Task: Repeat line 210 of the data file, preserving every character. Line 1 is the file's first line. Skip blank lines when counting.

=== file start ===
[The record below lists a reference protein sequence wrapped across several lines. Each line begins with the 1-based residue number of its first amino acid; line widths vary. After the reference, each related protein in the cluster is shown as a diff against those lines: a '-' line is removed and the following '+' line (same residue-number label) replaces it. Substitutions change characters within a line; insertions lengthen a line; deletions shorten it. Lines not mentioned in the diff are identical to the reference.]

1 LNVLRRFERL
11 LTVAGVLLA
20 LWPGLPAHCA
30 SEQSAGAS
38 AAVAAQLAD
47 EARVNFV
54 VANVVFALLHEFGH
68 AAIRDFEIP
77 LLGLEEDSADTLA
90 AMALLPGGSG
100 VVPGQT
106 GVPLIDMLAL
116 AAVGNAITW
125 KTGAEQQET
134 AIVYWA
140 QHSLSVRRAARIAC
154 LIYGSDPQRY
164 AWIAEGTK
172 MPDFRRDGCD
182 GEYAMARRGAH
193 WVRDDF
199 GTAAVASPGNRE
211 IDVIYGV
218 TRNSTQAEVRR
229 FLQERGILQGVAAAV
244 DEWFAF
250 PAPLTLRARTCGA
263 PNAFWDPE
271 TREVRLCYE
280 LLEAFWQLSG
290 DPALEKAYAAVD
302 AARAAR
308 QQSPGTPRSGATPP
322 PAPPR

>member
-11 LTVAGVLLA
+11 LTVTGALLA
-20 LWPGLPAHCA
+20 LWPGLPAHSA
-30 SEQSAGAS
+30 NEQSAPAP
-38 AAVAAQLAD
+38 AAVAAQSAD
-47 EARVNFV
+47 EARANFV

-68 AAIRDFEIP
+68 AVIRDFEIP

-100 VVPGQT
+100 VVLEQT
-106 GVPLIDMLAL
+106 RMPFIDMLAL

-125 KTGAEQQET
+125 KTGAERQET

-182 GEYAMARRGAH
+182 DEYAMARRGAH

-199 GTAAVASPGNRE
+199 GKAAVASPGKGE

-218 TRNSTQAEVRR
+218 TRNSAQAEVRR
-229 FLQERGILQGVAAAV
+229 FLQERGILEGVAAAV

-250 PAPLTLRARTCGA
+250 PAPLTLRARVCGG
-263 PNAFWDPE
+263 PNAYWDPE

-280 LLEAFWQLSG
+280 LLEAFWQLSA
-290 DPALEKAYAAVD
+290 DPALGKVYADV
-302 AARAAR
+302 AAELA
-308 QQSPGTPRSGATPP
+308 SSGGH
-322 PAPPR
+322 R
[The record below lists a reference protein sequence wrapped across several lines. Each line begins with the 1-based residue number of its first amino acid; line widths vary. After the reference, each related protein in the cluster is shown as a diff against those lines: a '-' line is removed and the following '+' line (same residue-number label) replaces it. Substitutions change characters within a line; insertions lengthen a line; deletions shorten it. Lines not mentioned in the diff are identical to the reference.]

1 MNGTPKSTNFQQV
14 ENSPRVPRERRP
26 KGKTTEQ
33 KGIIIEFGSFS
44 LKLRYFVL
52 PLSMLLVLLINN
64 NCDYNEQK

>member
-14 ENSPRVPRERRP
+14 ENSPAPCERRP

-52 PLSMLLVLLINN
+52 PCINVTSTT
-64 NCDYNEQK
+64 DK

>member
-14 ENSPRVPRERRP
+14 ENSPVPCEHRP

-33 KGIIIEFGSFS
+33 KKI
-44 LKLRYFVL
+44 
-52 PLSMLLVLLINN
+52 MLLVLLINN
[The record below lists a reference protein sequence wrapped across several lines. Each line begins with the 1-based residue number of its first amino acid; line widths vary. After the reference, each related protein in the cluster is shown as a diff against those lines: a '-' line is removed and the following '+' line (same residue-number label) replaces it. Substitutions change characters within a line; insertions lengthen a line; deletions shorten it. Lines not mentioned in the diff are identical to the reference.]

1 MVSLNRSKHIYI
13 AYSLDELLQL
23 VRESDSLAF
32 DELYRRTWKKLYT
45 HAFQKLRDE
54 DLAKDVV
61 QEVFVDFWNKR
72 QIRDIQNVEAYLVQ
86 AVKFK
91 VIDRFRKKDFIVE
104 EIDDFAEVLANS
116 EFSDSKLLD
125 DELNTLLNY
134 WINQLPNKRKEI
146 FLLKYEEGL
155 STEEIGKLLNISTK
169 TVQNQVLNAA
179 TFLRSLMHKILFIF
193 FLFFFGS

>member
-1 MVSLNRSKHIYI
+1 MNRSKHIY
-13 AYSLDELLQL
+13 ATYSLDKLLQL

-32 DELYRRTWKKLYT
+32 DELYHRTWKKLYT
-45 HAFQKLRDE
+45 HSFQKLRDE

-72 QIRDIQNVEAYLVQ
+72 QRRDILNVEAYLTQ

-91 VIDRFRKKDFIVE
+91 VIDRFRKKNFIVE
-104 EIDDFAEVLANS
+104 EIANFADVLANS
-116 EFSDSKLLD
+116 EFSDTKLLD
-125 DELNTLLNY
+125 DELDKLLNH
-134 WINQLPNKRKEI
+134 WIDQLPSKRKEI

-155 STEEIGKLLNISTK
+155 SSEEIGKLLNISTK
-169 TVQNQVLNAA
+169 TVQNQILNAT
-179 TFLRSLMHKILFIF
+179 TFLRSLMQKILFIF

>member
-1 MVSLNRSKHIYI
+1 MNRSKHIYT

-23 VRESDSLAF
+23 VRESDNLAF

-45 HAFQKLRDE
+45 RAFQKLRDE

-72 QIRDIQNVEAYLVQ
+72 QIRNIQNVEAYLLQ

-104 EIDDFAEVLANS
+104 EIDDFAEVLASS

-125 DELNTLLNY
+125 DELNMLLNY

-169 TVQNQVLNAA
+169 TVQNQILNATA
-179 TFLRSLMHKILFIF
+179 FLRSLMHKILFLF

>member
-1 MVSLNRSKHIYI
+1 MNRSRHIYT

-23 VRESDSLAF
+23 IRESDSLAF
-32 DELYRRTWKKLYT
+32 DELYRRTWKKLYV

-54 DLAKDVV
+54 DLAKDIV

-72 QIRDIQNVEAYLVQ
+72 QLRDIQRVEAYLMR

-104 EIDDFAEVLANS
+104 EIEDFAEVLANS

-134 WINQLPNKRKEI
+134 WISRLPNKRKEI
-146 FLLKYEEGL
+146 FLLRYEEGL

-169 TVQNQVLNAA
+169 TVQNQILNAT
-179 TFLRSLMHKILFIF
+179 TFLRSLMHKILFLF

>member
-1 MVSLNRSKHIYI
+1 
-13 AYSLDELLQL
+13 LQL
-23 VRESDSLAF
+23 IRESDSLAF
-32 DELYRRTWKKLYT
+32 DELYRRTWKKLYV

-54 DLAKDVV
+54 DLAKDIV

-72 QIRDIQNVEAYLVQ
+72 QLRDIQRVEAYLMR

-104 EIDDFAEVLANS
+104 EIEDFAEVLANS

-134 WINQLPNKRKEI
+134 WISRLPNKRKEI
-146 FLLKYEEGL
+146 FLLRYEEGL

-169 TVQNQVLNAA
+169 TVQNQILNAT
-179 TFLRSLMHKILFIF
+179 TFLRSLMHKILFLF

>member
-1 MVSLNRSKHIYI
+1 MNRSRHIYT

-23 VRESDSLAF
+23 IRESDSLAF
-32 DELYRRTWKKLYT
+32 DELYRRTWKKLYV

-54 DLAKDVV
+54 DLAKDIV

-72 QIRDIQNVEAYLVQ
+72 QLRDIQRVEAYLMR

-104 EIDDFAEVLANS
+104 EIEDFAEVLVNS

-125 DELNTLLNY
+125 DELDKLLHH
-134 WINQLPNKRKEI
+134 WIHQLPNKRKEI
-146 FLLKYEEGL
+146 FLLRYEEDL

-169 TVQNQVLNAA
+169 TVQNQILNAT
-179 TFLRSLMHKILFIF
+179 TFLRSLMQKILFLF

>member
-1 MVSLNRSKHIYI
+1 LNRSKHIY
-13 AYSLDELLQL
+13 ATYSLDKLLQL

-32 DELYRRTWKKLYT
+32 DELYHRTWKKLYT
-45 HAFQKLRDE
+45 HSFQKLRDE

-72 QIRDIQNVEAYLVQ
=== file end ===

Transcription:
-1 MVSLNRSKHIYI